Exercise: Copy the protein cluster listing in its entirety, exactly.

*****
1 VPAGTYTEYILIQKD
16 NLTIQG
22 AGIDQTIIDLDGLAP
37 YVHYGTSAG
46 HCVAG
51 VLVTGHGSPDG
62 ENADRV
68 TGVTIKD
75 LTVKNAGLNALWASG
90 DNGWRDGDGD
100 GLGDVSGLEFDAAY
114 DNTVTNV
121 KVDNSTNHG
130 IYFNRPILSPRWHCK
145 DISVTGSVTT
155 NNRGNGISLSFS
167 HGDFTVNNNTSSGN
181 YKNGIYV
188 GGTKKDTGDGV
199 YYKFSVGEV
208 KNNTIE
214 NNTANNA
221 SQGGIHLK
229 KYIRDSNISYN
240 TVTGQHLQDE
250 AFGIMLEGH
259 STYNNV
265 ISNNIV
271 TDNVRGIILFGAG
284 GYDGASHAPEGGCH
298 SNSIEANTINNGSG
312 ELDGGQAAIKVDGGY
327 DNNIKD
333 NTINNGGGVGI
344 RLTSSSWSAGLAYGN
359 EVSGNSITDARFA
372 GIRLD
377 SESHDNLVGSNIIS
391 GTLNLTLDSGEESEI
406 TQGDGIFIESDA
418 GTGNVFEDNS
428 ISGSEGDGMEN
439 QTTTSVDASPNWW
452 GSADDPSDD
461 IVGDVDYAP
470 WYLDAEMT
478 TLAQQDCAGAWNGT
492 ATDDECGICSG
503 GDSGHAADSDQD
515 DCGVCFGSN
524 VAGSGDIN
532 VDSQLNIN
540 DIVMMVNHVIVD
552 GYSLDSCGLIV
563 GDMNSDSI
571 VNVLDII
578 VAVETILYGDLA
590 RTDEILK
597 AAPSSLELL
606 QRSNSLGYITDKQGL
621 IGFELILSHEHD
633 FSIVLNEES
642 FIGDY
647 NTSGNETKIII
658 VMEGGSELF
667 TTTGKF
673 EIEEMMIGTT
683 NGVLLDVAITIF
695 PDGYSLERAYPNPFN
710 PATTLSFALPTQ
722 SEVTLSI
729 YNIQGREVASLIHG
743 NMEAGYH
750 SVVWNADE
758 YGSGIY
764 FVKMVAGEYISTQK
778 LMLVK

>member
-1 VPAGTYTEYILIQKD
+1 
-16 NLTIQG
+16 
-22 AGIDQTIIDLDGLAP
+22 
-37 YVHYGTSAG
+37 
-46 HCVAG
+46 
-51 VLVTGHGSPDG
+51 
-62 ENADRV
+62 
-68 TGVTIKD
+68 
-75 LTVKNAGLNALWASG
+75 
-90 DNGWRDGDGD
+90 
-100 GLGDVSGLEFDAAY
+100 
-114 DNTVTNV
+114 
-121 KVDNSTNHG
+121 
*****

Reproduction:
1 VPAGTYTEYILIQKD
16 NLTIQG
22 AGIDQTIIDLDGLAP
37 YVHYGTSAG
46 HCVAG
51 VLVTGHGSPDG
62 ENADRV
68 TGVTIKD
75 LTVKNAGLNALWASG
90 DNGWRDGDGD
100 GLGDVSGLEFDAAY
114 DNTVTNV
121 KVDNSTNHG
130 IYFNRPILSPRWHCK
145 DISVTGSVTT
155 NNRGNGISLSFS
167 HGDFTVNNNTSSGN
181 YKNGIYV
188 GGTKKDTGDGV
199 YYKFSVGEV
208 KNNTIE
214 NNTANNA
221 SQGGIHLK
229 KYIRDSNISYN
240 TVTGQHLQDE
250 AFGIMLEGH
259 STYNNV
265 ISNNIV
271 TDNVRGIILFGAG
284 GYDGASHAPEGGCH
298 SNSIEANTINNGSG
312 ELDGGQAAIKVDGGY
327 DNNIKD
333 NTINNGGGVGI
344 RLTSSSWSAGLAYGN
359 EVSGNSITDARFA
372 GIRLD
377 SESHDNLVGSNIIS
391 GTLNLTLDSGEESEI
406 TQGDGIFIESDA
418 GTGNVFEDNS
428 ISGSEGDGMEN
439 QTTTSVDASPNWW
452 GSADDPSDD
461 IVGDVDYAP
470 WYLDAEMT
478 TLAQQDCAGAWNGT
492 ATDDECGICSG
503 GDSGHAADSDQD
515 DCGVCFGSN
524 VAGSGDIN
532 VDSQLNIN
540 DIVMMVNHVIVD
552 GYSLDSCGLIV
563 GDMNSDSI
571 VNVLDII
578 VAVETILYGDLA
590 RTDEILK
597 AAPSSLELL
606 QRSNSLGYITDKQGL
621 IGFELILSHEHD
633 FSIVLNEES
642 FIGDY
647 NTSGNETKIII
658 VMEGGSELF
667 TTTGKF
673 EIEEMMIGTT
683 NGVLLDVAITIF
695 PDGYSLERAYPNPFN
710 PATTLSFALPTQ
722 SEVTLSI
729 YNIQGREVASLIHG
743 NMEAGYH
750 SVVWNADE
758 YGSGIY
764 FVKMVAGEYISTQK
778 LMLVK

>member
-1 VPAGTYTEYILIQKD
+1 
-16 NLTIQG
+16 
-22 AGIDQTIIDLDGLAP
+22 
-37 YVHYGTSAG
+37 
-46 HCVAG
+46 
-51 VLVTGHGSPDG
+51 
-62 ENADRV
+62 
-68 TGVTIKD
+68 
-75 LTVKNAGLNALWASG
+75 
-90 DNGWRDGDGD
+90 
-100 GLGDVSGLEFDAAY
+100 
-114 DNTVTNV
+114 
-121 KVDNSTNHG
+121 